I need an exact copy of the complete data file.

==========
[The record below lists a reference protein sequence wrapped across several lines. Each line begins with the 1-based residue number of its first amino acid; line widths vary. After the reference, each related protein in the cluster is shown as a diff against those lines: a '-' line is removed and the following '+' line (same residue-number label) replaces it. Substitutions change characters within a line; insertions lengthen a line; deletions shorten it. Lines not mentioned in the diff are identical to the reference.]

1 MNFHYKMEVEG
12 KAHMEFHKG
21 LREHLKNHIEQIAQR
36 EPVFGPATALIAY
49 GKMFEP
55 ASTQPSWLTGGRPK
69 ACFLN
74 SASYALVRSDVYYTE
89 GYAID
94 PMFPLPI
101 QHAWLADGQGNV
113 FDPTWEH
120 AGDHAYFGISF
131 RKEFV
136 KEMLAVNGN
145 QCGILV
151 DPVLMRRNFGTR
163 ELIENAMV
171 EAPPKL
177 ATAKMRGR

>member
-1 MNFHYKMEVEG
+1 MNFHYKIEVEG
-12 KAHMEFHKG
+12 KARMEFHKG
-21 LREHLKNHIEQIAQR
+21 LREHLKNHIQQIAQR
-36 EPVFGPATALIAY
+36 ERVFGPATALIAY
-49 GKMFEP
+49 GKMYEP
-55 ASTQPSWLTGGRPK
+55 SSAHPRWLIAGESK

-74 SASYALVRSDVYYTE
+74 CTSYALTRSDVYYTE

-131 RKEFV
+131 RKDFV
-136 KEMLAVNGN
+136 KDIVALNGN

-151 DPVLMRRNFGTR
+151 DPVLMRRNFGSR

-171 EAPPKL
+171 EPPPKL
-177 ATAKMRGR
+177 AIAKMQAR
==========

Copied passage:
[The record below lists a reference protein sequence wrapped across several lines. Each line begins with the 1-based residue number of its first amino acid; line widths vary. After the reference, each related protein in the cluster is shown as a diff against those lines: a '-' line is removed and the following '+' line (same residue-number label) replaces it. Substitutions change characters within a line; insertions lengthen a line; deletions shorten it. Lines not mentioned in the diff are identical to the reference.]

1 MNFHYKMEVEG
12 KAHMEFHKG
21 LREHLKNHIEQIAQR
36 EPVFGPATALIAY
49 GKMFEP
55 ASTQPSWLTGGRPK
69 ACFLN
74 SASYALVRSDVYYTE
89 GYAID
94 PMFPLPI
101 QHAWLADGQGNV
113 FDPTWEH
120 AGDHAYFGISF
131 RKEFV
136 KEMLAVNGN
145 QCGILV
151 DPVLMRRNFGTR
163 ELIENAMV
171 EAPPKL
177 ATAKMRGR

>member
-1 MNFHYKMEVEG
+1 MNFHYKIEVEG
-12 KAHMEFHKG
+12 KARMEFHKG
-21 LREHLKNHIEQIAQR
+21 LREHLKNHIQQIAQR
-36 EPVFGPATALIAY
+36 ERVFGPATALIAY
-49 GKMFEP
+49 GKMYEP
-55 ASTQPSWLTGGRPK
+55 SSAHPRWLIAGESK

-74 SASYALVRSDVYYTE
+74 CTSYALTRSDVYYTE

-131 RKEFV
+131 RKDFV
-136 KEMLAVNGN
+136 KDIVALNGN

-151 DPVLMRRNFGTR
+151 DPVLMRRNFGSR

-171 EAPPKL
+171 EPPPKL
-177 ATAKMRGR
+177 AIAKMQAR